Project 7: textures

Using u/v coordinates to get material values from textures. The render time was 4.4 minutes on a dual 8-core with 16 bounces and 64 samples per pixel. The second image has a full environment map.

Textures
Environment Map

A room scene using a variety of textures. There are many elements in this scene. (1) The floor/walls, (2) teapot, (3) table, (4) sheet of paper, (5) paper stand, (6) magnifying glass with 3 parts - glass, handle, round, (7) planetary model with many sub-pieces including 4 spheres, 2 types of wood, and a variety of gear/chain parts, (8) picture on the wall that has 3 parts - frame, matte, and picture. The image in the picture is something I found on the internet (sorry, I don't know who to credit). I used the Bezier description of the teapot to generate a highly smooth triangle mesh. The image on the sheet of paper is page 2 from the article "Tracing Ray Differentials" by Igehy. Ironically, I am not using ray differentials. 32 samples, 16 bounces. Click to see a 1600x1200 version.

Room

The Stanford dragon. I was able to put a u/v map onto the dragon, and used an image texture as the transparent color. The absorption value, which gives the color, is only calculated at surfaces, so the effect is not "consistent". For consistency we would need to integrate through the volume. In this simple case the color would change depending on the view. 32 samples, 12 bounces. Click to see a 1600x1200 version.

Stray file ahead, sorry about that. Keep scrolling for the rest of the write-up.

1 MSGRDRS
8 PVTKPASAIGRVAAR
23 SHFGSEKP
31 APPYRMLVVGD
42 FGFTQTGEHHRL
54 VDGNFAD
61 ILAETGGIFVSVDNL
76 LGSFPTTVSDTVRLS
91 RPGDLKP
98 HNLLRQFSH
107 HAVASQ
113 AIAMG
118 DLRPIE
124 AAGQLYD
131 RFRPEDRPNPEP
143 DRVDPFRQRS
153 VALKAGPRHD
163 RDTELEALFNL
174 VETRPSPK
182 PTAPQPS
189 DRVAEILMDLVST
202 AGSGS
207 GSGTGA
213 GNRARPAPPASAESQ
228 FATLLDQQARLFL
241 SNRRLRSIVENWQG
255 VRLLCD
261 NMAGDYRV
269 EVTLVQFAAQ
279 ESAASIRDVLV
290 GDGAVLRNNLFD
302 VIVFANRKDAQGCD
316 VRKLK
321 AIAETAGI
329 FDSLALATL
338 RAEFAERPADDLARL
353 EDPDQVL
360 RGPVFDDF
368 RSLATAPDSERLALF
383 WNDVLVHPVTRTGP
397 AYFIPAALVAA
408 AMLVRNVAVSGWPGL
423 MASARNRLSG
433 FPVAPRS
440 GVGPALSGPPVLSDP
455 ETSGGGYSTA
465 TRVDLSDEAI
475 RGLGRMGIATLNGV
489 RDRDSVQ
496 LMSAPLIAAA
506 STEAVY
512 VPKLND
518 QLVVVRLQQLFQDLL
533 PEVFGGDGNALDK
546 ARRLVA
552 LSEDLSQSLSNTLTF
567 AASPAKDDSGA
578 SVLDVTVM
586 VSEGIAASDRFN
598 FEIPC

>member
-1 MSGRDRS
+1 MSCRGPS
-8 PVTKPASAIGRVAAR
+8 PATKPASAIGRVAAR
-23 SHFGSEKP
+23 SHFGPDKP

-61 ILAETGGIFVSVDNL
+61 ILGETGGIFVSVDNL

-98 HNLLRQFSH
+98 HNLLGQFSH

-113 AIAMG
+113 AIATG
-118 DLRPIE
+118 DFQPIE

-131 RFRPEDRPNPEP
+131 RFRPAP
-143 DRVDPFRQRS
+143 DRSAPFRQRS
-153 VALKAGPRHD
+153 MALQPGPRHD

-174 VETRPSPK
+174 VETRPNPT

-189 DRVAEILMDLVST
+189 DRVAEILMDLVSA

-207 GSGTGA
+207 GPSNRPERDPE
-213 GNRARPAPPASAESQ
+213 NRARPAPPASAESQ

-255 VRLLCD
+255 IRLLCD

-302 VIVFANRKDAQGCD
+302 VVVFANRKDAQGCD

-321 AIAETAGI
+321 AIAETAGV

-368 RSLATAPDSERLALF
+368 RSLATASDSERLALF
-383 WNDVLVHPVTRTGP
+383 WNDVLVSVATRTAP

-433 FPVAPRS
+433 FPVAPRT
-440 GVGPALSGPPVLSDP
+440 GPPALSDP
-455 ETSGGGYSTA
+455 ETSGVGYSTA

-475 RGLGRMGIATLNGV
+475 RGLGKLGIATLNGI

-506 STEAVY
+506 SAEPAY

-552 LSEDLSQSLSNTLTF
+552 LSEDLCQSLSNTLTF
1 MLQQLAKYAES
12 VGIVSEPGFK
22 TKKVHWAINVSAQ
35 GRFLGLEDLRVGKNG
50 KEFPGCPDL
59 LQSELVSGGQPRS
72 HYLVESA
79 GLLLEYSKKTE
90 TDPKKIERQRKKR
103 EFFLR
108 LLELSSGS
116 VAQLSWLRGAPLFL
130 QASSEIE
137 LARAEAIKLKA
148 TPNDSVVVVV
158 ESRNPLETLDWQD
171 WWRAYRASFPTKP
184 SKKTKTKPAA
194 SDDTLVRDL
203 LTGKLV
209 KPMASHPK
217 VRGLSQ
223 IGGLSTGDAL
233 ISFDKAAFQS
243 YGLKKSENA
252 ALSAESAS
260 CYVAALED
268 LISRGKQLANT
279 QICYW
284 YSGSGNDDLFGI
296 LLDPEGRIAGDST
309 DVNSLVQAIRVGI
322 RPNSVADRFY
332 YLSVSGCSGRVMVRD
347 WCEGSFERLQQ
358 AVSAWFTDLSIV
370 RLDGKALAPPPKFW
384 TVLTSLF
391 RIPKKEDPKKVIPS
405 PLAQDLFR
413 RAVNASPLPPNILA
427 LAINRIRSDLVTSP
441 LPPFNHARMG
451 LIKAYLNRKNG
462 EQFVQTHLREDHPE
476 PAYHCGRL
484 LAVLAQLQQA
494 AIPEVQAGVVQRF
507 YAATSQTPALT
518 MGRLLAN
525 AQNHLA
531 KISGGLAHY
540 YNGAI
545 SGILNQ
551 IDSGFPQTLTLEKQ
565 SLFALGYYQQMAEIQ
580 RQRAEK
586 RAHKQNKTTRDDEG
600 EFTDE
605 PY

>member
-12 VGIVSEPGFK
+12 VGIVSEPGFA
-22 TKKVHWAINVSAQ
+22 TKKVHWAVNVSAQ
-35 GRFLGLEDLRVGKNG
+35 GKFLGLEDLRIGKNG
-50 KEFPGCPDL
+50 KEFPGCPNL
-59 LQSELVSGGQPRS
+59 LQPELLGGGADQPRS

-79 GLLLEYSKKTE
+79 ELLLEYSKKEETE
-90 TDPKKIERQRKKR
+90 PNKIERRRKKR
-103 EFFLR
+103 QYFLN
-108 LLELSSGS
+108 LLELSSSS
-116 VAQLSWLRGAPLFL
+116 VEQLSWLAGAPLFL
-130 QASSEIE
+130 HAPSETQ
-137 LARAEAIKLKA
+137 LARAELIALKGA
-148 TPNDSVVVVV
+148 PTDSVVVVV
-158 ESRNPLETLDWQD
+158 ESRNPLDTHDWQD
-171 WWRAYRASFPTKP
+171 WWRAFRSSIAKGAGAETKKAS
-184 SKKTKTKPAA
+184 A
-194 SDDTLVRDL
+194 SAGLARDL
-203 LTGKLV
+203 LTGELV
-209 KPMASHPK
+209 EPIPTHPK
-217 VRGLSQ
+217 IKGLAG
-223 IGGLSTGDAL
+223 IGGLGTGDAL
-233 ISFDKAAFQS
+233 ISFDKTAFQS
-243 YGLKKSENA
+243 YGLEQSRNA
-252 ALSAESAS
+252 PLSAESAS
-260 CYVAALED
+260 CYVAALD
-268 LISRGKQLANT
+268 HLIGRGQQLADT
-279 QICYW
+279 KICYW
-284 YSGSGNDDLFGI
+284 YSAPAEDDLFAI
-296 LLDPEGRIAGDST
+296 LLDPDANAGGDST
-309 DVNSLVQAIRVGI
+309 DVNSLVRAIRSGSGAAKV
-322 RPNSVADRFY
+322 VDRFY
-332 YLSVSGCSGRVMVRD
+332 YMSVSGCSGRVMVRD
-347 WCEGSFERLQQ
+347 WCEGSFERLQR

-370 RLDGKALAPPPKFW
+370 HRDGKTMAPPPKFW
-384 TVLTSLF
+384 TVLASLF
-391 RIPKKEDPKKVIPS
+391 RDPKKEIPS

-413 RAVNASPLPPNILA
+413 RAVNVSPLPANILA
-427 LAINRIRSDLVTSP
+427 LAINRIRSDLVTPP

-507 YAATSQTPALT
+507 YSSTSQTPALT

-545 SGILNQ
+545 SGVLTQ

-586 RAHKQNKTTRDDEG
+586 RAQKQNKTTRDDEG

Dragon

A cherry tree (model by Xfrog, many free samples at http://xfrog.com/category/samples.html). Many tree models have 2D stencils for leaves and flowers in order to reduce the mesh size. The stencils are textures that have transparency, so I modified my ray intersection calculations to check for alpha. If the ray hits the part of the texture that is transparent, the hit is ignored. The second image shows what it looks like without the alpha mask on the flowers. 64 samples, 0 bounces. Click to see a 1600x1200 version.

Tree
Tree


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